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Be aware of insect-borne ilnesses
Sept. 24, 2012
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by Jenni Sebora

West Nile virus outbreaks, Hantavirus cases, and, yes, bubonic plague. It seems like we are hearing more lately about frightening illnesses associated with insects and other pests, such as mice.

Health officials say we are hearing more about these cases because they are receiving attention. It is not an unusually bad year for some of the illnesses, including plague. There have, however, been the most cases of West Nile virus reported this year since it was first discovered in the US in 1999.

As parents, we want to keep our children safe; some precautions to take – wear mosquito spray, eliminate pools of water on your property where mosquitoes like to breed, avoid being out at dusk and dawn when mosquitoes are most active, make sure you have good screens on your doors and windows to keep mosquitoes out, and remind your children to stay away from dead animals, which can be infected with diseases.

When I heard the story of the girl in Colorado who was stricken with bubonic plague, I was mystified. The bubonic plague, black plague, or Black Death wiped out at least one-third of Europe in the 14th century. I did not know that it still existed.

How was it diagnosed? What were the symptoms that led to its diagnosis? These are questions that my students and I had as we discussed our daily current events and news stories.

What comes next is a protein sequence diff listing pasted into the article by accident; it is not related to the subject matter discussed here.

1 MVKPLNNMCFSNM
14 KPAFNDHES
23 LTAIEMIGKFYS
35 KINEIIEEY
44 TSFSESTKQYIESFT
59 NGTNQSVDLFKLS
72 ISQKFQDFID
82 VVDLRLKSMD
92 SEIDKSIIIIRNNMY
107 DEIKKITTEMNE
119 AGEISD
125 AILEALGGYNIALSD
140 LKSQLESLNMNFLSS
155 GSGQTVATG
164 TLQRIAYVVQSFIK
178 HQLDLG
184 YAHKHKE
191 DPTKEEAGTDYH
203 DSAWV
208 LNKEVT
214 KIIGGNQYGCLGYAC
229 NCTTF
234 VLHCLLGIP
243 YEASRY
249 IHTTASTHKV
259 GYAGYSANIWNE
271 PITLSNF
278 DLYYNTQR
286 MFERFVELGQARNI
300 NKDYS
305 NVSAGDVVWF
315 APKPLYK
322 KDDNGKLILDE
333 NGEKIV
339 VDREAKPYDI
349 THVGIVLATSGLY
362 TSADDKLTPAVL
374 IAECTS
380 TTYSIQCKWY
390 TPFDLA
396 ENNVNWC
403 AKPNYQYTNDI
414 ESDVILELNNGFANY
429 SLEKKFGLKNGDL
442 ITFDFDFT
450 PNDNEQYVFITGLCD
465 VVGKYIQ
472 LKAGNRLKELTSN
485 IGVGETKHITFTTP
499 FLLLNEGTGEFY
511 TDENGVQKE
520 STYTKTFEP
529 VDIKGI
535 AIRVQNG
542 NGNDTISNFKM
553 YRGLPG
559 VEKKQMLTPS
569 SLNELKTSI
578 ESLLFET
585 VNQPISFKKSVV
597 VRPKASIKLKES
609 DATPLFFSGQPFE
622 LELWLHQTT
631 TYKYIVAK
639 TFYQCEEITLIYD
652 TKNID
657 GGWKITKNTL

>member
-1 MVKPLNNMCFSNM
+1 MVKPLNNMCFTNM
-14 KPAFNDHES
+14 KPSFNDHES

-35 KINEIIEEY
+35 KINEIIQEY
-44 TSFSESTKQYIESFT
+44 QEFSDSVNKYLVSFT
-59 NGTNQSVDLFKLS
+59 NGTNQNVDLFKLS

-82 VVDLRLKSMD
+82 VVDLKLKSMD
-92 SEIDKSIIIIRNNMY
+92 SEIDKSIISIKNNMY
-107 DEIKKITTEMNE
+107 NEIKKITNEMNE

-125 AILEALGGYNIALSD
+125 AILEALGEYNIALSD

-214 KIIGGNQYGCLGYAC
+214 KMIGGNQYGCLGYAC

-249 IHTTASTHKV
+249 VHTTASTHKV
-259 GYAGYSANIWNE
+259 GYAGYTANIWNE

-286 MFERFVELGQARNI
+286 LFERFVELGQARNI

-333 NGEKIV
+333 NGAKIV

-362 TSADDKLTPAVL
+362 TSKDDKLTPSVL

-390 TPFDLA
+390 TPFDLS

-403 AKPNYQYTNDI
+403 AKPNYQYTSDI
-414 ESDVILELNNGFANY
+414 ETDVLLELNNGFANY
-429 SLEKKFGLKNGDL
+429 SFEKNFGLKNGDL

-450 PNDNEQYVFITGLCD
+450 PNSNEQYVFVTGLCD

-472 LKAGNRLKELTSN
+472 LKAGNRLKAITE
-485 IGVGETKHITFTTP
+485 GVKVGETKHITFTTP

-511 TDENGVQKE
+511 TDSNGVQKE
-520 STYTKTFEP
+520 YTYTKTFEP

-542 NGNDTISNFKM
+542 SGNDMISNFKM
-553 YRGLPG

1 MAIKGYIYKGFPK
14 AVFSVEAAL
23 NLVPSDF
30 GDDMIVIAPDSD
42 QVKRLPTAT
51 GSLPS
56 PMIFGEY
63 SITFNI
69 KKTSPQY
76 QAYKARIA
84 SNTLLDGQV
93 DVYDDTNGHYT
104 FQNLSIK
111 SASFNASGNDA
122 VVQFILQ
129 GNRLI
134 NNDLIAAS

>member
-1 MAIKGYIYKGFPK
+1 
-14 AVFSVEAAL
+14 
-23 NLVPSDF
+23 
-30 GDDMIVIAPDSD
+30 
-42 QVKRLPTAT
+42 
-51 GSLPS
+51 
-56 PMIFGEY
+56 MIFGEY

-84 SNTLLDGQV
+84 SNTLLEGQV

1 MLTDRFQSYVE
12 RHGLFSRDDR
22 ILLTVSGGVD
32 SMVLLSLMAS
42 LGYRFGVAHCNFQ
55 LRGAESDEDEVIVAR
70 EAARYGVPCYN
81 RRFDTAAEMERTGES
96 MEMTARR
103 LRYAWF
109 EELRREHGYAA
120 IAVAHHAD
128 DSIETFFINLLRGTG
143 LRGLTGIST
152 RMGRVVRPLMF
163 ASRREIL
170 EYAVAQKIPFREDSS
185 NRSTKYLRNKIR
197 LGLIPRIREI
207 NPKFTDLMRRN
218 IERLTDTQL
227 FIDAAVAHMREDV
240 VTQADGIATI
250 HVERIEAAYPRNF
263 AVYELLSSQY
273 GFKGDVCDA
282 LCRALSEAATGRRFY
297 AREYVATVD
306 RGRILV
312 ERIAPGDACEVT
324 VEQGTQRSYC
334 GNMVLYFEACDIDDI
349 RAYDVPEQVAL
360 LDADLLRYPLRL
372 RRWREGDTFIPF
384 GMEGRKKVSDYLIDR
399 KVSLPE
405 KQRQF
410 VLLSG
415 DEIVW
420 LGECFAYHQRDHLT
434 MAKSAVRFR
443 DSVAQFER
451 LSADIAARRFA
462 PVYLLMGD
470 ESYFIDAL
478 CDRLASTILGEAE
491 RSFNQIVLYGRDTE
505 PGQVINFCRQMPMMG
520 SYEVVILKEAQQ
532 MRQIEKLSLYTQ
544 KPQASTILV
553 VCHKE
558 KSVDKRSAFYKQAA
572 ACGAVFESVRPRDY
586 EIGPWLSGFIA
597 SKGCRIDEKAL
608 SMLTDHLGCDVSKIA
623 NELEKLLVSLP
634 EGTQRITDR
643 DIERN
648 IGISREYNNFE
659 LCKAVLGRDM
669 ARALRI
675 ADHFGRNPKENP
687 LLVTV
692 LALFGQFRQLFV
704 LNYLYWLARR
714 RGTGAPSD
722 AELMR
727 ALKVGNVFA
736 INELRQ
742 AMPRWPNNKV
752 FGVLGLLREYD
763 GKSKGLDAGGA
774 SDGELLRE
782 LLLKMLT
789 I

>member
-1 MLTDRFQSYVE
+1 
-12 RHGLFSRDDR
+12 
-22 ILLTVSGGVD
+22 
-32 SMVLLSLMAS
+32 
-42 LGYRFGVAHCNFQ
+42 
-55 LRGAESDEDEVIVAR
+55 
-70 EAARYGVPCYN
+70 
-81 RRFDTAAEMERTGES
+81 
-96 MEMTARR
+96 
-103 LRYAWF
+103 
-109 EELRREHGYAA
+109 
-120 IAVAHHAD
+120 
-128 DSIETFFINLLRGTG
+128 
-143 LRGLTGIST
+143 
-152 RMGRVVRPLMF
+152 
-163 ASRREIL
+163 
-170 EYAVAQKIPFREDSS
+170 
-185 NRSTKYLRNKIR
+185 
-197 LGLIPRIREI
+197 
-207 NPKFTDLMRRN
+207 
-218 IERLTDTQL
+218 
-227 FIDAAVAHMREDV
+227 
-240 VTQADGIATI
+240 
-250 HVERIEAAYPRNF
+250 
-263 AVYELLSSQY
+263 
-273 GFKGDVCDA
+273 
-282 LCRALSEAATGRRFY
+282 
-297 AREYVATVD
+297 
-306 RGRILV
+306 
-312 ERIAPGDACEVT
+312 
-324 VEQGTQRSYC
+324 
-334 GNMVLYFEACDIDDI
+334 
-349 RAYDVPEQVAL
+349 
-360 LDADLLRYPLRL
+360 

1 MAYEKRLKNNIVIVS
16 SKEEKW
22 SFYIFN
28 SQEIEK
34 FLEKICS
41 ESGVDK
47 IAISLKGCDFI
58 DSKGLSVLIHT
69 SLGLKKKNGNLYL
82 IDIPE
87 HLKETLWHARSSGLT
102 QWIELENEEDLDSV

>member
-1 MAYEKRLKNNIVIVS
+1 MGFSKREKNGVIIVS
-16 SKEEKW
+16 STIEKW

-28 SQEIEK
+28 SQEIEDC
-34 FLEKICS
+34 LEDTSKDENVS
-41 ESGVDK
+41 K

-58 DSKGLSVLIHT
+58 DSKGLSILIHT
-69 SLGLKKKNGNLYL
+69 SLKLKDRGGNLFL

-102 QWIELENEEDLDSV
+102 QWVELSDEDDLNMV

These questions led me to some research on the bubonic plague. This bacterial infection produces a painful swelling of the lymph nodes, called buboes. A symptom of the illness includes swollen lymph nodes in the groin, as in the case of Sierra Jane Downing, the girl who recently contracted the illness while camping in Colorado.

Other symptoms include fever, chills, headache, vomiting, and diarrhea. It was reported that Sierra Jane incurred a fever of 107 degrees, with flu-like symptoms. She also had insect bites on her stomach.

Because of her symptoms, a history of where she had been (camping and exposure to a dead animal), and a journal article on a teenager with similar symptoms, a doctor first suspected it was bubonic plague.

Bubonic plague is transmitted to people through the bites of infected fleas, but can also be transmitted through direct contact with infected animals. The girl had come upon a dead squirrel, and her parents felt that she could possibly have been infected by insects near it.

The girl was treated with antibiotics in time and will recover. Today, the bubonic plague can be treated readily with antibiotics.

We certainly don’t want to be overprotective and not allow our children to play and scamper outside, but we need to use common sense, take appropriate precautions, and teach them to take appropriate precautions, also.


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